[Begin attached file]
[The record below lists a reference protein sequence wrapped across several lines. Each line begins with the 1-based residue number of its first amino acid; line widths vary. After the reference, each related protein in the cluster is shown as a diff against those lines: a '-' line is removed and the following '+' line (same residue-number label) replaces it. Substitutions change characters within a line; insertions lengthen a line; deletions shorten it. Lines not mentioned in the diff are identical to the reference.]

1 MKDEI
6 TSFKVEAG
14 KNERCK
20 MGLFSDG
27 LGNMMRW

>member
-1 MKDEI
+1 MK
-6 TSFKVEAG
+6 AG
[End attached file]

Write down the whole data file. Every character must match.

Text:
[The record below lists a reference protein sequence wrapped across several lines. Each line begins with the 1-based residue number of its first amino acid; line widths vary. After the reference, each related protein in the cluster is shown as a diff against those lines: a '-' line is removed and the following '+' line (same residue-number label) replaces it. Substitutions change characters within a line; insertions lengthen a line; deletions shorten it. Lines not mentioned in the diff are identical to the reference.]

1 MKDEI
6 TSFKVEAG
14 KNERCK
20 MGLFSDG
27 LGNMMRW

>member
-1 MKDEI
+1 MK
-6 TSFKVEAG
+6 AG